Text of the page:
The claim alleges that delaying the Obama-era rule is promoting housing segregation.
Earlier this year, the courts ordered U.S. Department of Housing and Urban Development (HUD) and HUD Secretary Ben Carson to follow-through on the Obama-era rule on Affirmatively Furthering Fair Housing (known as AFFH).
The rule was meant to ensure low-income families have better access to quality housing. It also required communities to draft desegregation plans or risk federal funds.
Carson suspended AFFH, and now housing advocates have filed a legal complaint against Carson and HUD for that suspension, the Washington Post reports. The complaint was filed on behalf of National Fair Housing Alliance, the Texas Low Income Housing Information Service and Texas Appleseed, according to City Lab.
In a lawsuit draft obtained by the Post, the suit claims Carson unlawfully suspended the rule by not providing advanced public notice.
“HUD required jurisdictions only to certify that, every few years, they analyzed barriers to fair housing in their communities, made gestures in the direction of solving them, and memorialized this analysis in their own files (never reviewed by HUD),” the lawsuit draft states. “As both HUD and the Government Accountability Office found, putting local jurisdictions on the honor system was ineffective.”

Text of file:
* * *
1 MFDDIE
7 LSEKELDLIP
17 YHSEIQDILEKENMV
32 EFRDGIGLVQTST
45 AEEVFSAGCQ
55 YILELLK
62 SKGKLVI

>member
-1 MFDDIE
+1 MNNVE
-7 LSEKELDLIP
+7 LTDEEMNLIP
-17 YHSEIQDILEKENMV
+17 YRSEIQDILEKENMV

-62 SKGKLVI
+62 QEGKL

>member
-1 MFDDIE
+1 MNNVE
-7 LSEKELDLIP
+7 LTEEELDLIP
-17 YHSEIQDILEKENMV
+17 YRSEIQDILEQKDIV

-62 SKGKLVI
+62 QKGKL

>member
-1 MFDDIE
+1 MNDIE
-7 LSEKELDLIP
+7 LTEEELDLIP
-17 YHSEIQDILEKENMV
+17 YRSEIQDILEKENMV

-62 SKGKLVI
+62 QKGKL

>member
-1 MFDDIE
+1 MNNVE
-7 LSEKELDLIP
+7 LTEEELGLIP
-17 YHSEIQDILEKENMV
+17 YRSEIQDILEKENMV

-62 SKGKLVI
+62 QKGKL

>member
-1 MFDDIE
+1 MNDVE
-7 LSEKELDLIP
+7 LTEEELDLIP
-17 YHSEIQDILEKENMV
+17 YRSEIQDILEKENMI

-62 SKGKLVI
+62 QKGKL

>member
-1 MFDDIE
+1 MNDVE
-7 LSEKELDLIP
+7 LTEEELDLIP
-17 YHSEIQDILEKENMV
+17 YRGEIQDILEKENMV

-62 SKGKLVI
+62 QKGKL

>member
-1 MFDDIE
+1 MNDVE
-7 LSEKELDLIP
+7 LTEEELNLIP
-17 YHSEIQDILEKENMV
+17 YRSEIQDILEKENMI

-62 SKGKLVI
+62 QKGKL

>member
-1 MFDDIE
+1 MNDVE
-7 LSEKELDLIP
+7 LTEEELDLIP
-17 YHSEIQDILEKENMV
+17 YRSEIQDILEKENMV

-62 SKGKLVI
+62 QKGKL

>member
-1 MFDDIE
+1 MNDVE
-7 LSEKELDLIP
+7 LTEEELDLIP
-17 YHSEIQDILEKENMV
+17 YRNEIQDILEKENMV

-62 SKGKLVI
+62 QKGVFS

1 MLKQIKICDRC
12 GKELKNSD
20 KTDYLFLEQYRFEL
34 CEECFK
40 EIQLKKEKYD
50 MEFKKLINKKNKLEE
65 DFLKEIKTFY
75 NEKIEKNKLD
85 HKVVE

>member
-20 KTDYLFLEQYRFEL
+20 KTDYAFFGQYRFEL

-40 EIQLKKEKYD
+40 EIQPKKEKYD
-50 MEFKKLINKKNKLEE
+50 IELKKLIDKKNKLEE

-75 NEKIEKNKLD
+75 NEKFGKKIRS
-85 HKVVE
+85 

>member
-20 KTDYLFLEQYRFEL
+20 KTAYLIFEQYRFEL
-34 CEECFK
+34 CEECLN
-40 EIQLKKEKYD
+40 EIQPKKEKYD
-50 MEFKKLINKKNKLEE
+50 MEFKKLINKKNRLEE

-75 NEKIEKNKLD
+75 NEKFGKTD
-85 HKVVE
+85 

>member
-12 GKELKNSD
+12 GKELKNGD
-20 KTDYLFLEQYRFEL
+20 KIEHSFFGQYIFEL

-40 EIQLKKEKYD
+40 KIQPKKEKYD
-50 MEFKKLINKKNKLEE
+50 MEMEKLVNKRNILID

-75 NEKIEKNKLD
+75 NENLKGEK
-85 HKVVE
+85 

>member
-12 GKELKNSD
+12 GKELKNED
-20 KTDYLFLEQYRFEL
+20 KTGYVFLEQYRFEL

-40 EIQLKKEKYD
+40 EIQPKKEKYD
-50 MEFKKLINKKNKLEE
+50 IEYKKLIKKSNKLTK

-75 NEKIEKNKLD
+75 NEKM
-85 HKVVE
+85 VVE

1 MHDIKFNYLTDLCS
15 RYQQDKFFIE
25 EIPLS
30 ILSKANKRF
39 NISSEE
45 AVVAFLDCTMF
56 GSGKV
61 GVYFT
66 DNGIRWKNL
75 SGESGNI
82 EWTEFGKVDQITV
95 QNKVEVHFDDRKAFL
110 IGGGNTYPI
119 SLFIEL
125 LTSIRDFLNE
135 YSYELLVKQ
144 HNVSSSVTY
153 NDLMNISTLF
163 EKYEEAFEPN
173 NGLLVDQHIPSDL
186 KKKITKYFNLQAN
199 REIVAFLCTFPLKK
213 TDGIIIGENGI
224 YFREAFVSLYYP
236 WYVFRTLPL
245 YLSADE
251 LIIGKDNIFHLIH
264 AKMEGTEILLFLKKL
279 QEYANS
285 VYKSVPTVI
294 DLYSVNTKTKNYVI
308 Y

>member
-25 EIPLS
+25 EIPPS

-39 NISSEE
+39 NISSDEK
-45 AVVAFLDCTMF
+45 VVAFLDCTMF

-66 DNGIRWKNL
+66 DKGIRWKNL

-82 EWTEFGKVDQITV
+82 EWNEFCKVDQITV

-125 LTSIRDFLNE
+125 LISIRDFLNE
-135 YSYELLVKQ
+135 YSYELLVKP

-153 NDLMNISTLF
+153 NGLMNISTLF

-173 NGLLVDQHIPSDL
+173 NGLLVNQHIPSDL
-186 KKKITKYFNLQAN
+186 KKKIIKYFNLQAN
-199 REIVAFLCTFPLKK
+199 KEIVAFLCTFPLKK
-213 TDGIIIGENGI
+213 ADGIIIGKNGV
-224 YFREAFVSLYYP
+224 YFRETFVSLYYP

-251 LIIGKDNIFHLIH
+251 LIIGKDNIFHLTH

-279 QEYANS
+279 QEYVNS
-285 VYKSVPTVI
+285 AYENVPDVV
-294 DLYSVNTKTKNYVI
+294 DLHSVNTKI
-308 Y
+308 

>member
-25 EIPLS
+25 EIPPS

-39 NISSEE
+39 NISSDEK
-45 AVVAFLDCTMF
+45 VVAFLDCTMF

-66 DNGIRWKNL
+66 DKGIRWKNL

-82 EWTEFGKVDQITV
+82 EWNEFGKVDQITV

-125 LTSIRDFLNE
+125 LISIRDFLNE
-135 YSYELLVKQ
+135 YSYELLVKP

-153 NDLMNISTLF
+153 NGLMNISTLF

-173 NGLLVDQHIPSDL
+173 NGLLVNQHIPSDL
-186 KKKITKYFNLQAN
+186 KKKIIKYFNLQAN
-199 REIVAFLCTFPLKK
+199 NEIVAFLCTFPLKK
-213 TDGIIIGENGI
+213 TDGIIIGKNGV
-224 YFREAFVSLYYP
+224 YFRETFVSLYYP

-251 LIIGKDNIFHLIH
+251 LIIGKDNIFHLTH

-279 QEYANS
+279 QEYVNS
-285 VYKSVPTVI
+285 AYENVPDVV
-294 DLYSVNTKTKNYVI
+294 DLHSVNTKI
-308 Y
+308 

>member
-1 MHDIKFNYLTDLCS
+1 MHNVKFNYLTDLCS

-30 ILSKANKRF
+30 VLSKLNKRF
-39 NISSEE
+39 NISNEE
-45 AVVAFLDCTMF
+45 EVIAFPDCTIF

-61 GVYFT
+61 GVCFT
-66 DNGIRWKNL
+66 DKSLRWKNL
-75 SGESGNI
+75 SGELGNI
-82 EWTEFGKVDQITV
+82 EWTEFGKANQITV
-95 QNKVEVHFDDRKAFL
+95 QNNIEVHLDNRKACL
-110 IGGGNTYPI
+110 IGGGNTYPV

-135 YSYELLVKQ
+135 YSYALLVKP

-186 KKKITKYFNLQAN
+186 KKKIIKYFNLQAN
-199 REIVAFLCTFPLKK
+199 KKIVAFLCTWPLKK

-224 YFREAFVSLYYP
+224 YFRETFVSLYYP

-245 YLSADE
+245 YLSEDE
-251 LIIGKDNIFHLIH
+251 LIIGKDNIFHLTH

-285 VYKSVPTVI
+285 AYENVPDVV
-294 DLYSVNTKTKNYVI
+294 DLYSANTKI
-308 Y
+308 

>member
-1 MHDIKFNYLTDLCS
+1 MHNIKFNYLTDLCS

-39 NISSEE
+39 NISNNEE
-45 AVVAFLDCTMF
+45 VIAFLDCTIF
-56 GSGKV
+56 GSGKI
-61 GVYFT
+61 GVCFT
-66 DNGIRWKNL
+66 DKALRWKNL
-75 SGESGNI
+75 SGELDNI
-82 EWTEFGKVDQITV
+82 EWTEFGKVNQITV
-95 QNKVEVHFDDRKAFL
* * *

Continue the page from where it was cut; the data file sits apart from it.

The lawsuit also claims the delay illegally promotes housing segregation; its backers hope to force the courts into immediately reinstating AFFH.
“Decades of experience have shown that, left to their own devices, local jurisdictions will simply pocket federal funds and do little to further fair housing objectives,” the lawsuit read. “Judicial intervention is necessary to vindicate the rule of law and to bring fair housing to communities that have been deprived of it for too long.”
Lisa Rice, president and chief executive of the National Fair Housing Alliance, said, “HUD has continued to grant federal dollars to municipalities even when they know the municipalities are engaging in discrimination. They are rewarding cities for bad behavior.”
Madison Sloan, director of Texas Appleseed’s Disaster Recovery and Fair Housing project added that the suit was sorely needed because, “My fear is that HUD’s rescission of the rule tells communities, ‘You’re off the hook, we’re going to keep giving you money even while you keep perpetuating segregation.’”